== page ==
Young souls help by donating old soles
Three friends are putting their best foot forward to give shoes to disadvantaged young people this holiday season.
Ezekiel Stoneham, Scott Nearon and Akil Trott said they hoped their 100kickz campaign will help to provide fashionable and functional footwear to young people, including in Caribbean islands devastated by hurricanes this year.
The trio aim to collect hundreds of pairs of shoes and encourage people to donate at the Emporium Building on Front Street from 1pm to 4pm today.
About 150 pairs will go to Family Centre, with more earmarked for another organisation that caters for young people.
Footwear will also be sent to Puerto Rico and the British Virgin Islands, where residents are still recovering from Hurricane Irma and Hurricane Maria.
It is the second time the group have run the campaign. Mr Stoneham said: “We realised that people our age have an excessive amount of sneakers. And basically we don't wear them all.
“Everybody in our age bracket has five or ten pairs that don't get worn, don't get touched, you neglect, you don't care about anymore, or they are out of style.
“Why not give them to someone who needs them?”
He added: “Maybe a kid wants to look good when he goes to Cup Match, maybe he wants to look good when he goes to Good Friday, or maybe he needs gym shoes.”
Mr Stoneham said the 100kickz name reflected the group's target for the first year.
He explained: “Our goal was just to raise 100 pairs.”
But the group ended up with a total of around 270 pairs of shoes.
Mr Stoneham said: “It was a massive response.”
Around 150 pairs of shoes collected last year went to the Beyond Rugby programme through Family Centre.
The remaining pairs were sent to Feed My Lambs Ministry, which operates in Haiti.
Darren Woods, senior community support worker at Family Centre, said the link between the agency and the shoe campaign came from a conversation between friends about where the shoes could go.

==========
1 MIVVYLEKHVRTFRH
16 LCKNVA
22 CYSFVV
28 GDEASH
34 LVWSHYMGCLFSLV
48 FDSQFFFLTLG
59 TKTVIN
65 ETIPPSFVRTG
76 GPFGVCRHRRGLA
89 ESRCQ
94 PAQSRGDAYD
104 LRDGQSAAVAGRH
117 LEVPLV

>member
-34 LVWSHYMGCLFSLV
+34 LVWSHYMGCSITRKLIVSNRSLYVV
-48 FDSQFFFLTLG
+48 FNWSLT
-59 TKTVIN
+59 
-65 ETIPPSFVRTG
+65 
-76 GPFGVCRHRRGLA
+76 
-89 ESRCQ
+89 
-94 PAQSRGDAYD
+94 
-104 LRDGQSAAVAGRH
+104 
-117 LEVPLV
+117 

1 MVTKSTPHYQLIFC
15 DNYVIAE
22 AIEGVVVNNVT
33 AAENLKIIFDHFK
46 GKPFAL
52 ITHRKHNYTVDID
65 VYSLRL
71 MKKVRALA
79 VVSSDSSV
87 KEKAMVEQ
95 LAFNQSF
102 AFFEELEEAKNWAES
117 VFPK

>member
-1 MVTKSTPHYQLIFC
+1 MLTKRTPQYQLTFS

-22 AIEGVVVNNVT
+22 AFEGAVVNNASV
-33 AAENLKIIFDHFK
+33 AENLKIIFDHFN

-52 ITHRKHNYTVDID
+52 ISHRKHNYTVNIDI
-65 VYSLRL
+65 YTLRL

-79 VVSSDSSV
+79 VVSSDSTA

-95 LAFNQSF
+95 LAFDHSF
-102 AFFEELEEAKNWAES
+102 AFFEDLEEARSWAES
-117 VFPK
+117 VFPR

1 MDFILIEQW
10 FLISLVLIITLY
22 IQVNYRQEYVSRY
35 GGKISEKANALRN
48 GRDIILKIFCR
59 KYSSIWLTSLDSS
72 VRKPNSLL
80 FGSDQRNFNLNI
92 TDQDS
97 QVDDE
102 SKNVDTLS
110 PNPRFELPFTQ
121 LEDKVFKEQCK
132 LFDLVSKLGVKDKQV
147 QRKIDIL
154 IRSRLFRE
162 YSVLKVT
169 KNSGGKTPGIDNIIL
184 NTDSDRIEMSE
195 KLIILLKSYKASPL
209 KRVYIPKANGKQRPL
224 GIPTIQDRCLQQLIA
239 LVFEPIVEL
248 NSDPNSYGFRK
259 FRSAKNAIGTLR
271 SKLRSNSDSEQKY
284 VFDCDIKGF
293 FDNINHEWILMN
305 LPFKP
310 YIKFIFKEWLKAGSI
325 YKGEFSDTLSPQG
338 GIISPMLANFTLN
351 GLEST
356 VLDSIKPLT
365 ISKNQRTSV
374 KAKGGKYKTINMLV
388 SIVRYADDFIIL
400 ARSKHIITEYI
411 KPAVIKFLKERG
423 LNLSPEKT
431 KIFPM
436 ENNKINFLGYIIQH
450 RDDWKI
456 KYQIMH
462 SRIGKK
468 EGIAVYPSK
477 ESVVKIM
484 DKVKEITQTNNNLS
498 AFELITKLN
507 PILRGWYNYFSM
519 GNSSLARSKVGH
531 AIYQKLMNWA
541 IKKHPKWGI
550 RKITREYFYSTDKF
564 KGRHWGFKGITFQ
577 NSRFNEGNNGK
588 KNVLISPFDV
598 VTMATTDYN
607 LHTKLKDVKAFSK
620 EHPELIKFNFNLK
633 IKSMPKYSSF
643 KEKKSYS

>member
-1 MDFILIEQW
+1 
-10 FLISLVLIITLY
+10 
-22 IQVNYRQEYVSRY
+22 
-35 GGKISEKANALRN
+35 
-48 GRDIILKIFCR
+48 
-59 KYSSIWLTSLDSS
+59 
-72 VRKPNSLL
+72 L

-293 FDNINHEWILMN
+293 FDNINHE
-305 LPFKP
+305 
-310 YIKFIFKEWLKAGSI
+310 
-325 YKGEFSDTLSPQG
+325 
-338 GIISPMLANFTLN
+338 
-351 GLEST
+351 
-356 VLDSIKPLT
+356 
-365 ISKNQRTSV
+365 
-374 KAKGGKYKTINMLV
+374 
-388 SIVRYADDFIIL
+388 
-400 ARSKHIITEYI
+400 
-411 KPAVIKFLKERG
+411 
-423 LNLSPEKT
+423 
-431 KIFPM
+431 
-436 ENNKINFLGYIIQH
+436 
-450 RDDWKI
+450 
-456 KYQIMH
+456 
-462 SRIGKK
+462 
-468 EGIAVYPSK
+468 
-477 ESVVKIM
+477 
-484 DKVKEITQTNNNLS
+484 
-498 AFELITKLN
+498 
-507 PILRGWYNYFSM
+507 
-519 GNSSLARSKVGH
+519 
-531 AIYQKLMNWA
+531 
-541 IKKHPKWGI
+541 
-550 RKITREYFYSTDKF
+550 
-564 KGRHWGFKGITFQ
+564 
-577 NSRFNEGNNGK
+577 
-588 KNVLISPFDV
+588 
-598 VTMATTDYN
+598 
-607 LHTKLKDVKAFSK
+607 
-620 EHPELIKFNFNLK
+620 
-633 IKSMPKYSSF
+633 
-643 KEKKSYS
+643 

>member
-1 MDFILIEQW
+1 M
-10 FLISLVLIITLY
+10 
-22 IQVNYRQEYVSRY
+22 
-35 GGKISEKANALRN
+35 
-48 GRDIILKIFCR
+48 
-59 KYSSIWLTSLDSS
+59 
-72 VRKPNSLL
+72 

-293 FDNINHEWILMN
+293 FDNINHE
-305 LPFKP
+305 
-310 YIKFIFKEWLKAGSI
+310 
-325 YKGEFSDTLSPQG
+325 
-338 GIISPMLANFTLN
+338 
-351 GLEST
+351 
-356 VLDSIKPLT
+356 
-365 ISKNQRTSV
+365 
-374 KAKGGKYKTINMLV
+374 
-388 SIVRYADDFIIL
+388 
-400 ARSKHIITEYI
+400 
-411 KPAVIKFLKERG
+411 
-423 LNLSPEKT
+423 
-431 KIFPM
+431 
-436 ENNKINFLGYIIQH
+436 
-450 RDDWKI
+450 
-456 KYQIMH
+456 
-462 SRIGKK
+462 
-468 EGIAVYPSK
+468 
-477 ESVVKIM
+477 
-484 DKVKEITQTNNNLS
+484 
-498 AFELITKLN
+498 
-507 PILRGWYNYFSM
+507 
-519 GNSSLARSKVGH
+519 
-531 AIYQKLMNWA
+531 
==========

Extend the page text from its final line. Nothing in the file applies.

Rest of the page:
Mr Woods added: “I took it back to our team at Family Centre, and we decided that it would be a great partnership.
“Our team was all for it.”
He said children were “ecstatic” at their gifts last year.
Mr Woods added: “At that age, sneakers are everything.”
Children picked a couple of pairs of shoes each and the remainder went to those most in need.
Mr Woods said the 100kickz charity drive showed how people could use a personal passion to make a difference.
He said: “This was an easy way to do something positive and give to those that are in need.
“So definitely they're an example of how you can take something that you enjoy doing and turn it into a way to help people.”
Shoes for boys, girls and infants have been collected at events which began last month.
Today's collection is the fifth and final one this year.
Around 170 pairs of shoes have been collected so far and the target for this year is 500 pairs.
Mr Stoneham said that Richard Boyle of shoe store chain WJ Boyle & Son had also pledged to donate to the drive.
He said that the trio had learnt a valuable lesson with last year's collection.
Mr Stoneham explained: “We got a lot of shoes that weren't actually good quality, so this year we've been cracking down.
“What I keep telling people is that if you wouldn't wear them, don't donate them.”
Mr Stoneham said that the campaign had added an extra incentive to donate which was used last year.
He explained: “If you donate more than eight pairs you will be entered into a raffle to get a new pair.”
One person last week had donated 26 pairs to 100kickz.
And Mr Stoneham said that he made a personal donation of a dozen pairs of shoes towards this year's target.